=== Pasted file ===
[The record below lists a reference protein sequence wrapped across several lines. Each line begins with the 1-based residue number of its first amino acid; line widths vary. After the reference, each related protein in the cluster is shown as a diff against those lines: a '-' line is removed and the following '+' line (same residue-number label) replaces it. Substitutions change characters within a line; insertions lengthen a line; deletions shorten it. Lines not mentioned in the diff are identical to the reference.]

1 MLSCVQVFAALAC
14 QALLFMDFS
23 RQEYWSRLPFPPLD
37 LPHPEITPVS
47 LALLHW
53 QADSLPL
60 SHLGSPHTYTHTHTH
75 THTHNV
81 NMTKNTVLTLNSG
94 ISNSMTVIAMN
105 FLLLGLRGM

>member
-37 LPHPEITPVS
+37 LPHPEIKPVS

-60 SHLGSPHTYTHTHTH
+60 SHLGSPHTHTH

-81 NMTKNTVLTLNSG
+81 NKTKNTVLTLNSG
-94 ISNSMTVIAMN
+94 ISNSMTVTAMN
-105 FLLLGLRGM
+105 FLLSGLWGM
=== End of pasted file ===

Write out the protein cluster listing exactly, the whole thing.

[The record below lists a reference protein sequence wrapped across several lines. Each line begins with the 1-based residue number of its first amino acid; line widths vary. After the reference, each related protein in the cluster is shown as a diff against those lines: a '-' line is removed and the following '+' line (same residue-number label) replaces it. Substitutions change characters within a line; insertions lengthen a line; deletions shorten it. Lines not mentioned in the diff are identical to the reference.]

1 MLSCVQVFAALAC
14 QALLFMDFS
23 RQEYWSRLPFPPLD
37 LPHPEITPVS
47 LALLHW
53 QADSLPL
60 SHLGSPHTYTHTHTH
75 THTHNV
81 NMTKNTVLTLNSG
94 ISNSMTVIAMN
105 FLLLGLRGM

>member
-37 LPHPEITPVS
+37 LPHPEIKPVS

-60 SHLGSPHTYTHTHTH
+60 SHLGSPHTHTH

-81 NMTKNTVLTLNSG
+81 NKTKNTVLTLNSG
-94 ISNSMTVIAMN
+94 ISNSMTVTAMN
-105 FLLLGLRGM
+105 FLLSGLWGM